Table 5

RT 3 point Flex Strength (ksi) matrix volume% Before After 70 hr in flowing 0 2 @T= Composition Fiber Oxidation 4500C 5500C 7000C 8500C E 46 58 50 27 28 31 F 42 73 53 21 48 42 G 43 75 69 73 77 61 H 42 62 57 68 67 63 1 53 63 61 61 62 63 Test specimens having matrix composition E exhibited a drop in flexural strength after 0 2 exposure. The drop in strength is indicative of oxidation of the carbon layer at the fiber/matrix interface.

Test specimens having matrix composition E also exhibited a drop in flexural strength after 0 2 exposure. Comparison with the results given for specimens with matrix composition C in Table 2 indicates that a B 2 0 3 content of less than about 2.0 weight percent is not effective unless combined with other low melting metal oxide constituents such as Na 2 OFK 2 0 or ZnO.

Test specimens having matrix compositions G, H or I each exhibited high flexural strength across the entire temperature range of interest, indicating the high oxidative stability imparted by the addition of B 2 0 3 The results for matrix composition H do not indicate any additional benefit with regard to oxidative stability associated with increasing the B 2 0 3 concentration of the matrix above 3.3 weight percent. Since results given in Table 3 of Example 1 indicate that increasing the B 2 0 3 concentration in the matrix tends to lower the upper temperature limit at which the composite article exhibits load bearing ability, for B 2 0 3 matrix compositions based on matrix composition E, a B 2 0 3 content from about 3 weight percent to about 4 weight percent is particularly preferred for achieving the purposes of the present invention.

The fiber reinforced glass-ceramic matrix article of the present invention exhibits both high load carrying ability and high oxidative stability at elevated temperatures.

While the composite article of the present invention exhibits high short term flexural strength at temperatures of up to about 1000C, creep and stress-rupture studies indicate that the long term load bearing ability is limited to temperatures of up to about 800C. Application of the article of - 14 the present invention at temperatures above 8001C may be feasible under low stress conditions, however.

The article of the present invention exhibits high oxidative stability and sustains no substantial detriment in room temperature flexural strength after prolonged exposure to 0 2 at temperatures ranging from ambient to over 8OCC.

Although this invention has been shown and described with respect to detailed embodiments thereof, it will be understood by those skilled in the art that various changes in form and detail thereof may be made without departing from the spirit and scope of the claimed invention.

Claims (2)

Claims
1. A fiber reinforced composite article, comprising:
from about 20 volume percent to about 60 volume percent silicon carbide fibers, and from about 40 volume percent to about 80 volume percent glass-ceramic matrix, said glass-ceramic matrix having from about 60 weight percent to about 75 weight percent SiO 21 from about 15 weight percent to about 25 weight percent Al 2 0 31 from about 1.5 weight percent to about 5 weight percent Li 2 0, from about 1 weight percent to about 5 1--- weight percent MgO, up to about 3 weight percent ZnO 2 up to about 3 weight percent As 2 0 3, and from about 2 weight percent to about 5 weight percent B 2 0 3 said composite article exhibiting both high flexural strength at elevated temperatures and oxidative stability at elevated temperatures in an oxidizing environment.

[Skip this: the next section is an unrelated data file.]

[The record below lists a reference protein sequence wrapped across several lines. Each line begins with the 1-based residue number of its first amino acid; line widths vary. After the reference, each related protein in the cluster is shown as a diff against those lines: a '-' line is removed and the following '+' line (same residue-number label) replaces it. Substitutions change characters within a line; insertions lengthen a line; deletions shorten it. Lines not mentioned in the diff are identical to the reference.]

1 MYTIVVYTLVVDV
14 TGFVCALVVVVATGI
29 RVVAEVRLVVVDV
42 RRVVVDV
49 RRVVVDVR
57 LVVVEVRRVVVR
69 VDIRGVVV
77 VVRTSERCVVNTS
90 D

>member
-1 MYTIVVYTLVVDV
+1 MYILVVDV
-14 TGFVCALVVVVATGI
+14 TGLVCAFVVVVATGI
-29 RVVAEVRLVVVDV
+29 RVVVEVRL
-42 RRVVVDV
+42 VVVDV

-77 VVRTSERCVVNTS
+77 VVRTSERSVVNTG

2. A fiber reinforced composite article, comprising: from about 20 volume percent to about 60 volume percent silicon carbide fibers, and 5 from about 40 volume percent to about 80 volume percent glass-ceramic matrix, said glass-ceramic matrix comprising from about 60 weight percent to about 75 weight percent SiO 20 10 from about 15 weight percent to about 25 weight percent Al 2 0 30 from about 1.5 weight percent to about 5 weight percent Li 2 0, from about 1 weight percent to about 5 weight percent MgO, from about 1 weight percent to about 3 weight percent ZrO 21 from about 0.4 weight percent to about 2 weight percent Na 2 0, from about 0.05 weight percent to about 0.5 weight percent K 2 0, from about 0.5 weight percent to about 3 weight percent As 2 0 3 up to about 2 weight percent ZnO, up to about 2 weight percent BaO, up to about 1 weight percent Nd 2 0 3, and from about 1 weight percent to about 5 weight percent B 2 0 3 where the combined amount of Zn, BaO, Na 2 0, K 2 0 and As 2 0 3 is between about 0.2 weight percent and about 3 weight percent.
Published 1989 atThe Patent Office. State House,6671 Iligh Holborn, London WC1R 4TP. Further copiesmaybe obtained from The Patent OfEce. Sales Branch. St Mary Cray. Orpington, Kent BR5 MRD. Printed by Multiplex techniques ltd. St Mary Cray, Kent, Con. 1187
GB8823252A 1987-10-14 1988-10-04 Oxidation resistant composite article Expired - Fee Related GB2211837B (en)

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GB2211837A true GB2211837A (en) 1989-07-12
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JPH01115878A (en) 1989-05-09
GB8823252D0 (en) 1988-11-09
FR2621908B1 (en) 1991-03-29
JPH068226B2 (en) 1994-02-02
US4857485A (en) 1989-08-15
FR2621908A1 (en) 1989-04-21
GB2211837B (en) 1991-07-31